NXP and Element14 unveiled a tiny “WaRP7” module for wearables and IoT that combines an i.MX7 Solo SoC with WiFi, Bluetooth, BLE, NFC, and MikroBus expansion.
Element14 has partnered with NXP on an update to the original Freescale WaRP board, which ran on the Freescale (now NXP) i.MX6 Solo SoC. The WaRP7 shares the same Wearables Reference Platform (WaRP) branding as the WaRP, and is similarly a sandwich-style COM with I/O daughter card design running Linux and Android.
Like the original, it’s aimed at battery-powered wearables like sports and heart rate monitors, as well as IoT devices such as smart home gizmos. The WaRP7 kit is priced at $100, which is down from $149 for the original, but still way above the cost of most single-core hacker boards.
Two views of the WaRP7 module
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The WaRP7 runs on the single-core NXP i.MX7 Solo, built on a Cortex-A7 architecture that is more power-efficient than the Cortex-A9-based i.MX6.
WaRP7 block diagram
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The original two-board WaRP design (shown below) offered a separate Cortex-M4 Kinetis microcontroller for offloading real-time data collection tasks. With the i.MX7, this is no longer necessary, as the SoC already integrates the Cortex-M4 chip.
Original WaRP7 COM + carrier board design
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Although the WaRP7 is billed as an “open source design” that “allows developers to take the platform as a starting point and innovate without licensing restrictions,” Element14 has yet to post detailed spec lists, let alone schematics and the like. As with the original WaRP, the board is billed as being tiny, but we never see the dimensions. A Quick Start guide instead points to an insert document with detail views of what is called the WaRP7, but appears to be the original WaRP.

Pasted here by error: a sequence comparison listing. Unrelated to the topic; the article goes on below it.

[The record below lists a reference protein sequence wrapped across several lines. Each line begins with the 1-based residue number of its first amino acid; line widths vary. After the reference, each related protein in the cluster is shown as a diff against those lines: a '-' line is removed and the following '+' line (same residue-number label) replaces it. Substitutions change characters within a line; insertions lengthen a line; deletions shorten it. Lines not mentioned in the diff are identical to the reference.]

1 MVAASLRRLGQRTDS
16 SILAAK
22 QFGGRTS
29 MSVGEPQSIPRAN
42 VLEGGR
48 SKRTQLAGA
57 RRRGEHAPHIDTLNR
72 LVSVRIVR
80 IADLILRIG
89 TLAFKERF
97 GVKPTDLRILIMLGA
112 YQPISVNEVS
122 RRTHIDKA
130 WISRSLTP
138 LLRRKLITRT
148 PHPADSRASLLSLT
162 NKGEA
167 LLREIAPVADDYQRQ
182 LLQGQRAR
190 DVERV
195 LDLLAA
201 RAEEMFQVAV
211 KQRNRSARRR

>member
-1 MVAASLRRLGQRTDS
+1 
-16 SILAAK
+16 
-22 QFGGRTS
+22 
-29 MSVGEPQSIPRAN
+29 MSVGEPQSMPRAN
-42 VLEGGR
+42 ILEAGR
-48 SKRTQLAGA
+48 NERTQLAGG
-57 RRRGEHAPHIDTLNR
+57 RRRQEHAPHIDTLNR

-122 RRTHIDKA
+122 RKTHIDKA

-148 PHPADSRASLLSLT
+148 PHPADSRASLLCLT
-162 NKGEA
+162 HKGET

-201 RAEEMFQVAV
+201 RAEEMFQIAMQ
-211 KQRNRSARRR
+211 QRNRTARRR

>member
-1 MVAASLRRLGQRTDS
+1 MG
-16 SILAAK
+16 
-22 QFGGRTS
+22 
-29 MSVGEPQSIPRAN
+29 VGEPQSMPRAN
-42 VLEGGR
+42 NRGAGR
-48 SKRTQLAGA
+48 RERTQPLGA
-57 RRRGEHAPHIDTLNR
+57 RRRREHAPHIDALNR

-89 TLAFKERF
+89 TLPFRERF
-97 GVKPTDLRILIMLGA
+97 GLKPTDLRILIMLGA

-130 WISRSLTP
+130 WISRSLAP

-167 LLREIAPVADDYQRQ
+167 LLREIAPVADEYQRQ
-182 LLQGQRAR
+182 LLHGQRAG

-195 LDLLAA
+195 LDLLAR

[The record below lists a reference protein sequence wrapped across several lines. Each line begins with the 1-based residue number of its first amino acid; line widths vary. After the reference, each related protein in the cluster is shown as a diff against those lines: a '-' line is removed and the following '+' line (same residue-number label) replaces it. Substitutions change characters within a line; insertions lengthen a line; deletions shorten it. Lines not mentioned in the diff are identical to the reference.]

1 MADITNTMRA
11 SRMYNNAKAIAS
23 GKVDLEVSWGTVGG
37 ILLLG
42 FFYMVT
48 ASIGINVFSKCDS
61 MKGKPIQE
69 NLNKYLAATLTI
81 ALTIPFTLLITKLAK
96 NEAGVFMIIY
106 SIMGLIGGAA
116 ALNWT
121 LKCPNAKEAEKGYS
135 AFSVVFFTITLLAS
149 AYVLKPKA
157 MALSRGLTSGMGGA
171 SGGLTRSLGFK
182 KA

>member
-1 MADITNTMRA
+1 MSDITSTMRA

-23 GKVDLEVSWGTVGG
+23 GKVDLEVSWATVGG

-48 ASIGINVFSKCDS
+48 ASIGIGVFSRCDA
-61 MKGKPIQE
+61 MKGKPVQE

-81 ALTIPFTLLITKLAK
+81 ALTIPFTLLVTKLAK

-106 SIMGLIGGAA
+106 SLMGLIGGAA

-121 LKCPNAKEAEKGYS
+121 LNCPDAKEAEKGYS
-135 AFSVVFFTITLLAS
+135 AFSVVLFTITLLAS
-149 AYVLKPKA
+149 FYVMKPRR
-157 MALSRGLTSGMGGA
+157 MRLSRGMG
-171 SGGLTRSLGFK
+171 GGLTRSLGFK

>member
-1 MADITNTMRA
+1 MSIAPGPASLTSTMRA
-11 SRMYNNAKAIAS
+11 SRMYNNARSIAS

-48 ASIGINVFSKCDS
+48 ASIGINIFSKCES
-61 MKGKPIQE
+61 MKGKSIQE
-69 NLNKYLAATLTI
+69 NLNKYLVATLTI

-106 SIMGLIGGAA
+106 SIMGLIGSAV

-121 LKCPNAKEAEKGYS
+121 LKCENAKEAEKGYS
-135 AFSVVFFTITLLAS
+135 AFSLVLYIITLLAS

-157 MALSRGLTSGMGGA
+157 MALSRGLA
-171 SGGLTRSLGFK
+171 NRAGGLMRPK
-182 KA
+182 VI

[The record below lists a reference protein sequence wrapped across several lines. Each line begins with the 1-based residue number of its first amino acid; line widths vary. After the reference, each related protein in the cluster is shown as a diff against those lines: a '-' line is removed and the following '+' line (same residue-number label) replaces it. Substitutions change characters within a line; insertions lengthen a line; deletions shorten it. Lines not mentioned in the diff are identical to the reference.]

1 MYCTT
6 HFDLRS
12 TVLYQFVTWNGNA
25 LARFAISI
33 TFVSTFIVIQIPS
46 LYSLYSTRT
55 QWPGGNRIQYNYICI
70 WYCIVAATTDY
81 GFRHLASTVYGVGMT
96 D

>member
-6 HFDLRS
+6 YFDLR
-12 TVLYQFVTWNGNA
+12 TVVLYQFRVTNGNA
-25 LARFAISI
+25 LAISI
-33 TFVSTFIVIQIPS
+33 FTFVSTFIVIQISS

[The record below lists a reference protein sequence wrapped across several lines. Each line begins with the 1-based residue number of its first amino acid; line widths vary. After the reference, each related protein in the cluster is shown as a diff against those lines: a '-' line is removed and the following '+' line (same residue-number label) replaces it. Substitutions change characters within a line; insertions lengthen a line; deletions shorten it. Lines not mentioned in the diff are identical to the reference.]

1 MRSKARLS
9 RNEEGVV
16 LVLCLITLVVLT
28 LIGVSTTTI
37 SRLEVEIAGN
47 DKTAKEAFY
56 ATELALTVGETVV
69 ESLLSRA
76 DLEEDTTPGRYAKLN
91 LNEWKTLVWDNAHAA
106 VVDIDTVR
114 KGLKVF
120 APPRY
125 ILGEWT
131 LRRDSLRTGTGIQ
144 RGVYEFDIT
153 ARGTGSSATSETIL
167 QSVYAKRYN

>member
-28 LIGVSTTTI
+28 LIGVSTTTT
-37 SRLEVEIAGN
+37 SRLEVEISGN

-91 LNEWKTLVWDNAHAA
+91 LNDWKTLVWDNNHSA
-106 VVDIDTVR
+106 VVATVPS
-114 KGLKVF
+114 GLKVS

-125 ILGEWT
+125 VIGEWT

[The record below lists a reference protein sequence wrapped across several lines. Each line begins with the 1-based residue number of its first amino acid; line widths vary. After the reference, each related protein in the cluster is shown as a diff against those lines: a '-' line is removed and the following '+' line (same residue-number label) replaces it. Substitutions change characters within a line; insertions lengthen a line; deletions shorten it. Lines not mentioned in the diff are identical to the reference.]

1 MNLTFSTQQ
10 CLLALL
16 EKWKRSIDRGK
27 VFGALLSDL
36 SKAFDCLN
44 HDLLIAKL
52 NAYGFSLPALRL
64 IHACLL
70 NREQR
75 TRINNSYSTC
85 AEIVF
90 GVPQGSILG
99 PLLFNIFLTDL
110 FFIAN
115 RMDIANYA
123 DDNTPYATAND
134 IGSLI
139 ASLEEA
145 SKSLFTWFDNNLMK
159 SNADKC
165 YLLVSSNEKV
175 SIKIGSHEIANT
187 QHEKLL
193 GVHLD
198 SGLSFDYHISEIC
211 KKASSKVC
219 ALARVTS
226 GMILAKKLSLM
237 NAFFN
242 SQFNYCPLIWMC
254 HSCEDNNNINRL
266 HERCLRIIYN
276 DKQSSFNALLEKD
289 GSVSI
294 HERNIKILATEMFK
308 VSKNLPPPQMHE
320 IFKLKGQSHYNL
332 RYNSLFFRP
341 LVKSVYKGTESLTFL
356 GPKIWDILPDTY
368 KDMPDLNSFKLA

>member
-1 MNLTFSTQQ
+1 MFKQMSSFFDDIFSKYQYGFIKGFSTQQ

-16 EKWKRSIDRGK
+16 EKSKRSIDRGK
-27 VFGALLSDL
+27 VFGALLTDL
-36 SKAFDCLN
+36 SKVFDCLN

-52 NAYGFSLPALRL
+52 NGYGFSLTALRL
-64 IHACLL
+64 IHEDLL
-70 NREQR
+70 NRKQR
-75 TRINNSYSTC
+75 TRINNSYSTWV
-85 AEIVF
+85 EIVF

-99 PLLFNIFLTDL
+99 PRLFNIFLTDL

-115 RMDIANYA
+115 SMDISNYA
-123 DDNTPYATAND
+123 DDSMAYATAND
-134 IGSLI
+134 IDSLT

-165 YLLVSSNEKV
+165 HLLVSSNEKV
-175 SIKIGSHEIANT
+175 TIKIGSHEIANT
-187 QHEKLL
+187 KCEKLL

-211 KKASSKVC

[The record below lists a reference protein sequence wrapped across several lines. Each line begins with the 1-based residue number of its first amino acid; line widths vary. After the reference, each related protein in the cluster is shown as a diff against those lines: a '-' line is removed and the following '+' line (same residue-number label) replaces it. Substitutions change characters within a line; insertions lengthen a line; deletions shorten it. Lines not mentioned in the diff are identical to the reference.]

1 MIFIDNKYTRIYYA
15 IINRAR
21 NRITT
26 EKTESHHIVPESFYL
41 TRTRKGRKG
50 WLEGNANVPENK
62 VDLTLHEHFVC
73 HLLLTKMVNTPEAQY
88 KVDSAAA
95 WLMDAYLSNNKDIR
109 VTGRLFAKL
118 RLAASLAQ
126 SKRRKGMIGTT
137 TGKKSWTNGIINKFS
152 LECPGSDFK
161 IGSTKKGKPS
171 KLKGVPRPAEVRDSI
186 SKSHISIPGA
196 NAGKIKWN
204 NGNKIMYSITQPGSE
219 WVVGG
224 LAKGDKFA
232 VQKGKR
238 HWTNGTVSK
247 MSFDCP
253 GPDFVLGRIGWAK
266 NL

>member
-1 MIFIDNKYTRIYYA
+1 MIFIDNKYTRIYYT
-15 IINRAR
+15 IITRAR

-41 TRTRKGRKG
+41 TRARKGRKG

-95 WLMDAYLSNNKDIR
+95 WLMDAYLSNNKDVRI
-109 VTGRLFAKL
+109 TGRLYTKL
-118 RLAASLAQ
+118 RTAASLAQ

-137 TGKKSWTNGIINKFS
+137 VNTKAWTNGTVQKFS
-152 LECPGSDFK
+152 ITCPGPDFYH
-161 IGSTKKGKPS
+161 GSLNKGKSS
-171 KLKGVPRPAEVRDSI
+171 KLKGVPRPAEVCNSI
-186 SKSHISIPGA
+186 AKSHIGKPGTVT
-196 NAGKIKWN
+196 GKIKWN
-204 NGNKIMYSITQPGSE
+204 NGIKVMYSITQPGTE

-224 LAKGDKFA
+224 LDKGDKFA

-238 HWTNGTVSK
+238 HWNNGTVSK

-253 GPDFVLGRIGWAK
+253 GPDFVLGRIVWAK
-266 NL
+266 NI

What we do know is that the WaRP7 features a generous 4GB of LPDDR3 RAM and 8GB eMMC 5.0 flash. Unlike the original, the board is equipped with WiFi (802.11b/g/n), Bluetooth 4.1, Bluetooth LE (Low Energy), and NFC.
Other new features not found on the original include an audio port, a USB OTG port, and a MIPI-DSI port with an optional touchscreen. There’s also a MIPI-CSI camera port.
Also new is a MikroBus expansion connector, found on hacker boards like the HummingBoard-Gate. The connector offers access to more than 200 of MikroElektronika’s Click add-on sensor and I/O daughter boards.
The board is further equipped with an accelerometer, barometer, gyroscope, and LEDs. There’s an NXP PF3001 PMIC designed specifically for the i.MX7, as well as a BC3770 2A switching li-ion battery charger with USB OTG boost supply and intelligent power path management.
The WaRP7 is available with open source Linux 3.14 and Android 5.1 BSPs. It’s supported by the Element14 community site.
The WaRP7 kit is available for pre-order now for $100. No ship date was mentioned. More information and direct sales may be found at Element14 WaRP7 product page. Element14 will showcase the WaRP7 at the NXP FTF Technology Forum through May 19 at the JW Marriott in Austin, Texas.